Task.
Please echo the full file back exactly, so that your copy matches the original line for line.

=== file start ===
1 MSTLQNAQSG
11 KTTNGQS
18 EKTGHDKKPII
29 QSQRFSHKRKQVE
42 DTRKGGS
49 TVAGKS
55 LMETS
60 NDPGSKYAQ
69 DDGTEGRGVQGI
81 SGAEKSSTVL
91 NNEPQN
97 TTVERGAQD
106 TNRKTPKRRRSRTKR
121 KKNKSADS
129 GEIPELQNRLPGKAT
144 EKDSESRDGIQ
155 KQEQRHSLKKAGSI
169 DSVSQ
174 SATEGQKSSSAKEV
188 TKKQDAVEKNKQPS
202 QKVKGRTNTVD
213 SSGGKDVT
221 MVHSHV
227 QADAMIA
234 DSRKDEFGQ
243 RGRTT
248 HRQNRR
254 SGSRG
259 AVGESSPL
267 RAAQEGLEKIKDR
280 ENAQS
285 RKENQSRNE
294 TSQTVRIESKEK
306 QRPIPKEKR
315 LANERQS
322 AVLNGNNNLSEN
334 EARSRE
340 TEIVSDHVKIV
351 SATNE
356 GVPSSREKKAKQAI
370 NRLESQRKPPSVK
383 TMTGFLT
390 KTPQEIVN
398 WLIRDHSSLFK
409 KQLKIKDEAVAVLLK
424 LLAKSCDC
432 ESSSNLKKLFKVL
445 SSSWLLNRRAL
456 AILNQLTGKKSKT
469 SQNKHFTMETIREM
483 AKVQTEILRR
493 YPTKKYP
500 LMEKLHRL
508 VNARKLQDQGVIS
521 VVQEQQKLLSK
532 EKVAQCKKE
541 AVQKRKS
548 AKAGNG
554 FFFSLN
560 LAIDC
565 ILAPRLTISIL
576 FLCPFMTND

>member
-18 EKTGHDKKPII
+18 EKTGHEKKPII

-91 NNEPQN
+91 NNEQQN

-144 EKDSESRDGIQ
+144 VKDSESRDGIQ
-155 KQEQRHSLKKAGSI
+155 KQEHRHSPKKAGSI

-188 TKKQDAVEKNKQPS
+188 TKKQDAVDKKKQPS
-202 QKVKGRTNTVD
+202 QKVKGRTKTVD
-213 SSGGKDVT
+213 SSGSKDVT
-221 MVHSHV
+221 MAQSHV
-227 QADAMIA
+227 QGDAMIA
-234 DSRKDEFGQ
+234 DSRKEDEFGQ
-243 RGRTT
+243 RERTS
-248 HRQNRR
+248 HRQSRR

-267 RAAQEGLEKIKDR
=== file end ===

1 MSTLQNAQSG
11 KTTNGQS
18 EKTGHDKKPII
29 QSQRFSHKRKQVE
42 DTRKGGS
49 TVAGKS
55 LMETS
60 NDPGSKYAQ
69 DDGTEGRGVQGI
81 SGAEKSSTVL
91 NNEPQN
97 TTVERGAQD
106 TNRKTPKRRRSRTKR
121 KKNKSADS
129 GEIPELQNRLPGKAT
144 EKDSESRDGIQ
155 KQEQRHSLKKAGSI
169 DSVSQ
174 SATEGQKSSSAKEV
188 TKKQDAVEKNKQPS
202 QKVKGRTNTVD
213 SSGGKDVT
221 MVHSHV
227 QADAMIA
234 DSRKDEFGQ
243 RGRTT
248 HRQNRR
254 SGSRG
259 AVGESSPL
267 RAAQEGLEKIKDR
280 ENAQS
285 RKENQSRNE
294 TSQTVRIESKEK
306 QRPIPKEKR
315 LANERQS
322 AVLNGNNNLSEN
334 EARSRE
340 TEIVSDHVKIV
351 SATNE
356 GVPSSREKKAKQAI
370 NRLESQRKPPSVK
383 TMTGFLT
390 KTPQEIVN
398 WLIRDHSSLFK
409 KQLKIKDEAVAVLLK
424 LLAKSCDC
432 ESSSNLKKLFKVL
445 SSSWLLNRRAL
456 AILNQLTGKKSKT
469 SQNKHFTMETIREM
483 AKVQTEILRR
493 YPTKKYP
500 LMEKLHRL
508 VNARKLQDQGVIS
521 VVQEQQKLLSK
532 EKVAQCKKE
541 AVQKRKS
548 AKAGNG
554 FFFSLN
560 LAIDC
565 ILAPRLTISIL
576 FLCPFMTND

>member
-18 EKTGHDKKPII
+18 EKTGHEKKPII

-91 NNEPQN
+91 NNEQQN

-144 EKDSESRDGIQ
+144 VKDSESRDGIQ
-155 KQEQRHSLKKAGSI
+155 KQEHRHSPKKAGSI

-188 TKKQDAVEKNKQPS
+188 TKKQDAVDKKKQPS
-202 QKVKGRTNTVD
+202 QKVKGRTKTVD
-213 SSGGKDVT
+213 SSGSKDVT
-221 MVHSHV
+221 MAQSHV
-227 QADAMIA
+227 QGDAMIA
-234 DSRKDEFGQ
+234 DSRKEDEFGQ
-243 RGRTT
+243 RERTS
-248 HRQNRR
+248 HRQSRR

-267 RAAQEGLEKIKDR